I read Snow Crash for the first time a few months ago. Here are my highlights:
They would take their software out and race it in the black desert of the electronic night.
The world is full of power and energy and a person can go far by just skimming off a tiny bit of it.
When Hiro learned how to do this, way back fifteen years ago, a hacker could sit down and write an entire piece of software by himself. Now, that’s no longer possible. Software comes out of factories, and hackers are, to a greater or lesser extent, assembly>line workers. Worse yet, they may become managers who never get to write any code themselves. note: Programmers and hackers
Software development, like professional sports, has a way of making thirty-year-old men feel decrepit.
It was, of course, nothing more than sexism, the especially virulent type espoused by male techies who sincerely believe that they are too smart to be sexists.
To condense fact from the vapor of nuance.
And she, maybe, was beginning to think that if Hiro was so convinced in his own mind that he was unworthy of her, maybe he knew something she didn’t.
shopping carts performing their clashy, anal copulations.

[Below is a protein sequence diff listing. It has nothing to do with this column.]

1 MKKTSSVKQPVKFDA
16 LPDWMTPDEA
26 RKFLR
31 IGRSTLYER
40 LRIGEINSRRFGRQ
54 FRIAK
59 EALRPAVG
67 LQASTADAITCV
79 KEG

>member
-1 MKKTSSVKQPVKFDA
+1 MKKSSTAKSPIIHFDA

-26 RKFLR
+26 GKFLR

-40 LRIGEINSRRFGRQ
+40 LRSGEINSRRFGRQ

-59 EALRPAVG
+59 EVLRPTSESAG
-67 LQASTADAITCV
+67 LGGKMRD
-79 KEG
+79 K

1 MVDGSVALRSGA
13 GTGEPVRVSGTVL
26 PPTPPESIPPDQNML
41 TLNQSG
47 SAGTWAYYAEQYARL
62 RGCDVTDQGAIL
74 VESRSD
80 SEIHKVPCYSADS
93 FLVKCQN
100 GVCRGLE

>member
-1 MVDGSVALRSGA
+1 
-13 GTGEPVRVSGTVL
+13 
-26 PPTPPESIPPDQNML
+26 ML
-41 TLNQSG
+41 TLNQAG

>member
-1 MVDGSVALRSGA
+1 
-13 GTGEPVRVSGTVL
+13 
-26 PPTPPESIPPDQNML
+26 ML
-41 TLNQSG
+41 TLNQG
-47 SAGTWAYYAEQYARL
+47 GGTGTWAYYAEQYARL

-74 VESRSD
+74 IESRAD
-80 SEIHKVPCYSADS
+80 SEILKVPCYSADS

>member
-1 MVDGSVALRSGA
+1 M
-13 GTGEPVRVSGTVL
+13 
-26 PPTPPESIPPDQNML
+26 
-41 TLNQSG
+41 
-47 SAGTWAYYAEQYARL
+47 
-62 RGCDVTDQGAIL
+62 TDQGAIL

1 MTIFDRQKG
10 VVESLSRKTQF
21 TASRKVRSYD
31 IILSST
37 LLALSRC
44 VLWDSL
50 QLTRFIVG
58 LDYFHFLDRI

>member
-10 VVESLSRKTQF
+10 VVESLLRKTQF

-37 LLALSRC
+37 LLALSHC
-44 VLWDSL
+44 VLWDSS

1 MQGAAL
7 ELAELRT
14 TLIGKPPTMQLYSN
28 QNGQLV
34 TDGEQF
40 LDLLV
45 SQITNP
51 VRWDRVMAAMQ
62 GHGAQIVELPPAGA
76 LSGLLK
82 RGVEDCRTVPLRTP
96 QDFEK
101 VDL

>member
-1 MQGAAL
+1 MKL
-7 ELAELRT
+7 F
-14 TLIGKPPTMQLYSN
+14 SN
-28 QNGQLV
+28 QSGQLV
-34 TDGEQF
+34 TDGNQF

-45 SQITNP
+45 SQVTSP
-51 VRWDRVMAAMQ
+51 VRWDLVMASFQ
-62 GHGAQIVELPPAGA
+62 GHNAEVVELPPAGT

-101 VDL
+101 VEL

He devoted himself to the common problem of sifting through vast amounts of irrelevant detail in order to find significant gems of information.
It’s created by the media in that without the media, people wouldn’t know it was here, Refus wouldn’t come out and glom onto it the way they do. And it sustains the media. It creates a lot of information flow—movies, news reports—you know.
Even the word ‘science’ comes from an Indo-European root meaning ‘to cut’ or ‘to separate.’ The same root led to the word ‘shit,’ which of course means to separate living flesh from nonliving waste. The same root gave us ‘scythe’ and ‘scissors’ and ‘schism,’ which have obvious connections to the concept of separation.
When you first turn on a computer, it is an inert collection of circuits that can’t really do anything. To start up the machine, you have to infuse those circuits with a collection of rules that tell it how to function. How to be a computer. It sounds as though these me served as the operating system of the society, organizing an inert collection of people into a functioning system.
We have a huge workforce that is illiterate or alliterate and relies on TV—which is sort of an oral tradition.
And we have a small, extremely literate power elite—the people who go into the Metaverse, basically—who understand that information is power, and who control society because they have this semimystical ability to speak magic computer languages.
Jack the sound barrier. Bring the noise.
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